Immediate execution of tasks or function calls at invocation is standard behavior and does not need any special condition handling. Default AR events are common triggers driven by the AR session, such as on:start, on:error, on:stop. If no condition is defined, it evaluates to true and the diagram shows an immediate execution arrow (→):

Event Task

changed state as reaction

Cascading reactions are presented as intended blockquotes:

on:start do:request GET:JSON

Action ← response •••

on:ommand do:set

data.val = 0

in:5 do:set

data.val = 5

Event Categories

An event is a signal that something has happened. Events are generated by a producer caused and triggered by various circumstances. Within an Augmented Reality session of ARchi VR the following event types may happen:

Event Type Producer Cause Time Resolution
Session Event AR Session Change of session state → on:start, on:stable, on:load, on:error, on:stop in realtime
Invocation Event Command Initiation or Function Call Invocation of task → on:command, as:once, function call → on:call in realtime
Detection Event Installed Detector Discovery of designated entity → on:detect 100 - 500 ms
User Event App User User interaction → on:tap, on:press, on:drag, on:select, on:dialog, on:poi in realtime
Temporal Event Time Scheduler Elapsed time in seconds reached → in:time 200 ms
Data-driven Event Data Observer & Context Dispatcher Observed change of key-value in data model → as:changed, as:stated, as:steady, as:activated, as:altered, as:always, as:repeated 200 ms
Response Event Remote Request Async response of REST API call → do:request 20 - 5’000 ms
Notification Event Subscribed System: Bonjour or SharePlay Received notification during collaboration → on:enter, on:leave; Broadcast task → as:broadcast 50 - 250 ms

Session Events

Invocation Events

User Events

Temporal Events

Data-driven Events

By using a state machine, both value changes and state transitions can generate data-driven events, taking into account previous values. This dynamic triggering turns ECA to active rules.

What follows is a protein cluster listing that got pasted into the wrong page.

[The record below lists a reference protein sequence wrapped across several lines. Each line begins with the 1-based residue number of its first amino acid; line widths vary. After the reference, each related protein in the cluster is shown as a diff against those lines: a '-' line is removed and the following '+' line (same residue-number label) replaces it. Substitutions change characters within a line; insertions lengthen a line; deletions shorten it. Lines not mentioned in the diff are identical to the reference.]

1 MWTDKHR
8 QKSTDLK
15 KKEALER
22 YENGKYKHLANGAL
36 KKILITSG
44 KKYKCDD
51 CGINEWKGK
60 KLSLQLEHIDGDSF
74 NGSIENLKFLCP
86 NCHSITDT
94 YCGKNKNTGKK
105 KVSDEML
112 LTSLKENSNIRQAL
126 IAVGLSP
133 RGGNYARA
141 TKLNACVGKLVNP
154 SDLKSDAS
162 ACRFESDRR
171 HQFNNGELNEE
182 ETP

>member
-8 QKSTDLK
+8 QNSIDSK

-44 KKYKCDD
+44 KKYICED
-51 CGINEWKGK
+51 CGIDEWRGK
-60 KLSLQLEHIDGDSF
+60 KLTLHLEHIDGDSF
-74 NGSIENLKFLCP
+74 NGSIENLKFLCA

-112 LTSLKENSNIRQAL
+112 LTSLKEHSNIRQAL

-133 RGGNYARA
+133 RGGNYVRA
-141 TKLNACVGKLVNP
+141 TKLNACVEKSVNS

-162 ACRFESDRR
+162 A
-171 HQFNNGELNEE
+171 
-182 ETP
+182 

Response Events

Detection Event

Notification Events

AR Patterns

AR patterns serve as a valuable means of communicating proven, reusable solutions to recurring design problems encountered during AR development.

Behavioral Patterns

The dynamic behavior of an AR experience is determined by its ECA rules, which are triggered by events occurring in the actual real-world context. The following table lists common behavioral patterns in AR that result from ECA rules.

Behavioral Pattern Description Example
Immediate Reaction Pattern Direct execution of task triggered by invocation event Immediate, singular command of task or function call
Timed Reaction Pattern Temporally executed action Delayed action, timed action sequence
Conditional Reaction Pattern Execute an action only when a condition is fulfilled after being triggered by event State-driven, asynchronous programming logic
Continous Evaluation Pattern Continous polling of state change Existence check, visibility check, proximity check, repeated update checks
Publish-Subscribe Notification Pattern Receive notifications via a message queue from a subscribed system In FaceTime/SharePlay call, in Bluetooth connection, in WebSocket/WebRTC session
Request Response Pattern Remote procedure call resulting in asynchronously receiving ECA rules or media assets REST API call via a Web URL to load rules or assets (images, 3D models), e.g., GET:JSON or POST:CONTEXT